But mainly, it's because Kruger spent six months meeting with families who'd lost someone to murder. "There's a wall of emptiness in them, of blackness, that surprises you," she says. "You feel it. Especially the people who couldn't see the bodies, because there were no bodies - that seemed worse, because they never get the closure to say goodbye.

Those mothers, especially, were so broken. More than just lost.

When Manchester happened, I had the consciousness that a thousand Katjas were just created."

Akin shot the film in six weeks in his native Hamburg ("He's a superstar there," Kruger says.

"People in the street ask him for autographs") - mostly in chronological order, which helped Kruger finesse Katja's transformation.

But the heart of the story takes place in the courtroom, scenes that took five days to film.

The film is based on a real trial of three neo-Nazis in Munich who killed 10 people over a 10year period, sometimes with guns, sometimes with nail bombs. "People thought the victims killed each other, because they were immigrants, foreigners," Akin says. Two of the three accused, both men, killed themselves; their accomplice, a woman, was still on trial in September when we talked. Akin took three separate trips to Munich to observe the proceedings.

"It's terribly boring," he says, smiling. "It's not like an American movie, with speeches. So I had to find a way to make it absolutely precise and real, because otherwise my German audience would be very angry with me." The quiet, calm delivery of the horror that's being described is shattering, and gives Katja's actions necessary context.

"It's been lovely to surprise people like this," Kruger admits.

She plays smaller roles in her next two films - JT Leroy, about a woman (Kristen Stewart) who pretends to be her sister's literary alias (shot in Winnipeg); and The Women of Marwen, starring Steve Carell and directed by Robert Zemeckis (shooting in Vancouver). But Kruger is also capitalizing on her new-found credibility: She's developing a mini-series - she'll produce and star - about the Austrian actress Hedy Lamarr, who ruled Hollywood in the 1940s and 50s. And she and Akin are reteaming for a limited series about Marlene Dietrich, set between 1937 and 1945.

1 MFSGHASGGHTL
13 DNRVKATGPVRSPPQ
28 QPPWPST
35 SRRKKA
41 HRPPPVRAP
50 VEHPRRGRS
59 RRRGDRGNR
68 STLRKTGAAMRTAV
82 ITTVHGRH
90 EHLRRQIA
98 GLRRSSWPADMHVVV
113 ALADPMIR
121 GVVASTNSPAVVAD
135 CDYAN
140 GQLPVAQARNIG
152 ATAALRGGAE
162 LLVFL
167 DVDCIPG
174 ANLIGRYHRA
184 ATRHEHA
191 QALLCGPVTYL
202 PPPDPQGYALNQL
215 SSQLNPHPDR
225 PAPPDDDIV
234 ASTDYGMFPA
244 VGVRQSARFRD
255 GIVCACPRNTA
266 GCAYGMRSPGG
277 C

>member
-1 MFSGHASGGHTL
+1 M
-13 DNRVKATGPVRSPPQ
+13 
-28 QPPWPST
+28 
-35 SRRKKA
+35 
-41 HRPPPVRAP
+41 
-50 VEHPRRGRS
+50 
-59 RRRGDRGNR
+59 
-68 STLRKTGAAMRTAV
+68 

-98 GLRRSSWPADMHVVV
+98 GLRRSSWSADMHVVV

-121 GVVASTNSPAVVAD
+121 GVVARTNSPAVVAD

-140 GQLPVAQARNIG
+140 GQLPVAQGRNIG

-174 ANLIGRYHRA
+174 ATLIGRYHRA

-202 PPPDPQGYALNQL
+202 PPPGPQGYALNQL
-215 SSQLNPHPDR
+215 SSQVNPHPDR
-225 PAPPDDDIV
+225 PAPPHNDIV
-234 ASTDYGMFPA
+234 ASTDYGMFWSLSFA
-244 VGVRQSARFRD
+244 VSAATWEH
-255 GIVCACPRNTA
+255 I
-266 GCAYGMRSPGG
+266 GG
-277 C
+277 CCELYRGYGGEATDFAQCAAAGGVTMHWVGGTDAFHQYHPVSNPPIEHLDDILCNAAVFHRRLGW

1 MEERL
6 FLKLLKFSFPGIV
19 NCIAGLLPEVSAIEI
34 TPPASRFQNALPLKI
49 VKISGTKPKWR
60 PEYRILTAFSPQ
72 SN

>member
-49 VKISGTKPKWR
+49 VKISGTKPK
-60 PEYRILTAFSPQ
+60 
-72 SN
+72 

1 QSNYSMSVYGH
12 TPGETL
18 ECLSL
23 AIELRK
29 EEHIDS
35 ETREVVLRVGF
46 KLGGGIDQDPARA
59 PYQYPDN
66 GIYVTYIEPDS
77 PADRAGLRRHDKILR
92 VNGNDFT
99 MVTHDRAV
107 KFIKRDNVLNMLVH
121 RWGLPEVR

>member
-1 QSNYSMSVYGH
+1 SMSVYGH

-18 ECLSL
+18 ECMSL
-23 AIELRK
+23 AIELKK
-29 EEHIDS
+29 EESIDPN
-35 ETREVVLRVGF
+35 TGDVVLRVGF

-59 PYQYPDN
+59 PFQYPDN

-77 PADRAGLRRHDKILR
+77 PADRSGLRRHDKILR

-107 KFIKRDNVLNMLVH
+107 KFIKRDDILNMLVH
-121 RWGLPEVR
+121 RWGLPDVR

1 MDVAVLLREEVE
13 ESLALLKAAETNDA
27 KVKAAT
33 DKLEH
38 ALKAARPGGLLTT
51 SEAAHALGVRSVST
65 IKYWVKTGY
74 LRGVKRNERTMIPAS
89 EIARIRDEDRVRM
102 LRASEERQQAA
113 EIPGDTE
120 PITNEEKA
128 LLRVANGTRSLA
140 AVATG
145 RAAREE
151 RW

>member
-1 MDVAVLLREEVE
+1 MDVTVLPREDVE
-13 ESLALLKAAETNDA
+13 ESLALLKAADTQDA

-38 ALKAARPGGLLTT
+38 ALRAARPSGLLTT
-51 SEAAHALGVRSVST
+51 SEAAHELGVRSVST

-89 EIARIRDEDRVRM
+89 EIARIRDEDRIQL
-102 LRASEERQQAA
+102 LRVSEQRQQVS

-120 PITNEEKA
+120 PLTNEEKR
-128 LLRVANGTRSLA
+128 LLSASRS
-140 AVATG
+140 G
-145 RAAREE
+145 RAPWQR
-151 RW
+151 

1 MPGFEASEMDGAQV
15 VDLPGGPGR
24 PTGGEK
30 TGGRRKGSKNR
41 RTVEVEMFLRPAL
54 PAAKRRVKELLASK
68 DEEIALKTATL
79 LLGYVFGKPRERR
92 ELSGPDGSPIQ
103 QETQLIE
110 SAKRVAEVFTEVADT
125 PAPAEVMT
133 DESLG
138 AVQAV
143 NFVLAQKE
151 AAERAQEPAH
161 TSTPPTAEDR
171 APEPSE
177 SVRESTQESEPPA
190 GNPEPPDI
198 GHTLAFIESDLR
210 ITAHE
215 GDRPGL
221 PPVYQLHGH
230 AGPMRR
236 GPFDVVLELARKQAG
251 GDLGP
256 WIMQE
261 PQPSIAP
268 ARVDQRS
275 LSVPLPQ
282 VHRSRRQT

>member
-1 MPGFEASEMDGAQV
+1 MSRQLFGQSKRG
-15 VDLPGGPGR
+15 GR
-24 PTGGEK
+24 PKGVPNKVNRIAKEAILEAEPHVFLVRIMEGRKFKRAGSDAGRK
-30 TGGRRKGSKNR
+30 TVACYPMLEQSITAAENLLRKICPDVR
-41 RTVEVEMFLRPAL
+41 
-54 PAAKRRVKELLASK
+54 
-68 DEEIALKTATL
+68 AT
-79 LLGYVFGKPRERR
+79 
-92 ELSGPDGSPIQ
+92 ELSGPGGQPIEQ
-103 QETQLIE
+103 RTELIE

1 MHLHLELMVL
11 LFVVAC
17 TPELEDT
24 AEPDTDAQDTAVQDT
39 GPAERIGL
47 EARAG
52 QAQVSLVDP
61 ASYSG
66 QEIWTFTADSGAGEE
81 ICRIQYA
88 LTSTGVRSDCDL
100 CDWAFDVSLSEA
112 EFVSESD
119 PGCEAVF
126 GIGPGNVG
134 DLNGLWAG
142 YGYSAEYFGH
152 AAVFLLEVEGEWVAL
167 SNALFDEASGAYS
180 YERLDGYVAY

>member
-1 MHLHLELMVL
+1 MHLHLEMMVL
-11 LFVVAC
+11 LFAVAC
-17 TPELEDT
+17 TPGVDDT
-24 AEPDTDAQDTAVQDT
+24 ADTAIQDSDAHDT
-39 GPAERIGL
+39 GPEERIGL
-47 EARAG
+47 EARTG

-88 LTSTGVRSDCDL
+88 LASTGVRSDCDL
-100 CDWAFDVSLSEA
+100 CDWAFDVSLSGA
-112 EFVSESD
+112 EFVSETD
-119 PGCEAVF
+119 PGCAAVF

"It would be stupid to do Marlene with anyone but Diane," Akin says. "She's German, she's French, she's American, as Marlene was. There's one person on the planet who'd be convincing, and it's her."

When Kruger's not working, she's cooking (Akin raves about her homemade pasta sauce), or learning to ride the vintage motorcycle she just bought. "It's basically a moped," she says, laughing. "You have to kick-start it."

But she's happy to have put In the Fade into the world. "I've been surprised by how much people connect with Katja," she says. "I don't think any film I've made has touched people this much. In the past, people would come up to me and say, 'Oh, Inglourious Basterds, fun movie.' With this one, people want to talk about it. People cry. Sadly, this is our reality. But we're all in it together."

In the Fade opens Jan. 19 in Toronto and Vancouver; Jan. 26 in Montreal and Ottawa; and in other Canadian cities throughout the spring.

Associated Graphic

Diane Kruger stars as a Hamburg native whose husband and son are killed in a terrorist attack in In the Fade, a film that has been relevant from its early conception in 2012 to its Cannes premiere five years later.